Reading St John parish magazine, November 1915 (D/P172/28A/24)

“We are all called to some sacrifice in these dark days”

T. Guy Rogers, the popular and dedicated young vicar of Reading St John, found he could no longer deny the call to serve as an army chaplain.

My dear Friends,

Since writing the Magazine something has occurred for which I must find room. I have been offered by the Chaplain General, and have accepted, an Army Chaplaincy at the Front (in France). I believe it is a call from God and cannot refuse it. It means, however, the resignation of the parish, for it would not be right for the parish to be left indefinitely without a Vicar. One must not shirk the cost in making a sacrifice, and we are all called to some sacrifice in these dark days. Of my own feelings and the love I bear the parish I cannot write. I shall have my opportunity of speaking to you before this appears in print. I sail for France, so far as I know, in a fortnight’s time. I expect to preach my last sermons at S. John’s at 11 a.m. and 6.30 p.m. on Sunday, October 10th, and at S. Stephen’s the Sunday evening previous, October 3rd. I have the Bishop’s approval and benediction. He has pressed a wish to conduct a Dismissal Service at S. John’s, which will be held on Thursday, October 7th, at 7.30pm.

I am glad to say that there is a good prospect of securing temporary help for my colleagues, and that the appointment of a suitable successor will shortly be made.

Let me commend my Aunt, Miss Homan – it is the women who always bear most of the burden – and myself to your prayers. I shall write further in next month’s Magazine. I cannot do more than state bare facts just now. It is difficult, feeling as I do, to write at all.

Your sincere friend and Vicar,

T. GUY ROGERS.

Reading St John parish magazine, October 1915 (D/P172/28A/3)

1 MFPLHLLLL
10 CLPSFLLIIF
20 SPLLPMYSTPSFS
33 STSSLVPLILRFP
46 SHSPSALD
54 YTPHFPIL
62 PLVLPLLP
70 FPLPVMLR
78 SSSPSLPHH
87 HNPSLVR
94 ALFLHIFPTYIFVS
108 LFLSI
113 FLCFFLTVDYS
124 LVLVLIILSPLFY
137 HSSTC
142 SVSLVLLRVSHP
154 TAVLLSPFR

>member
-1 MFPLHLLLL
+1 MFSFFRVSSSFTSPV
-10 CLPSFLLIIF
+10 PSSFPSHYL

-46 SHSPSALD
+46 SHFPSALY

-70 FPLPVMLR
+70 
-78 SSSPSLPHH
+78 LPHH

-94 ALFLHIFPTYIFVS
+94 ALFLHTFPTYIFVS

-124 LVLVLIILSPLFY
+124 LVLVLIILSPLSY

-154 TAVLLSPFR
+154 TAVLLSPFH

Happy in spite of all the anxieties of the moment

In the Newtown area of Reading, the Revd T. Guy Rogers was pleased with his parish’s support for the war hospitals.

My dear friends,

We had a very happy Easter in spite of all the anxieties of the moment. Our congregations were inspiring, and the presence of the Signalling Corps at the 11 a.m. service at St John’s was much appreciated. The number of Communicants in the parish (830) was, though, smaller than in recent years, rather larger than we expected on account of the number of young men now in training or at the front.

I am glad to say that as a parish, we have been able to take up an important piece of work for the Care and Comforts Committee in connection with the Reading Military Hospitals. A large parochial working party, under the charge of Miss Homan and Mrs Morley, has commenced work in the Big Hall of the Institute on Wednesday afternoons. The work will be carried out in close touch with the Care and Comforts Committee, so that such garments as are really needed and only such, will be made. I trust that the General Fund of the Committee may be so adequately supported that it may be enabled to give us a considerable grant in aid towards purchase of materials. At the same time, we shall require a good deal of money for local expenses and for the equipment of the working party, and I shall be most grateful if subscriptions may be sent to me for this purpose….

Your sincere Friend and Vicar
T Guy Rogers

Reading St John parish magazine, May 1915 (D/P172/28A/)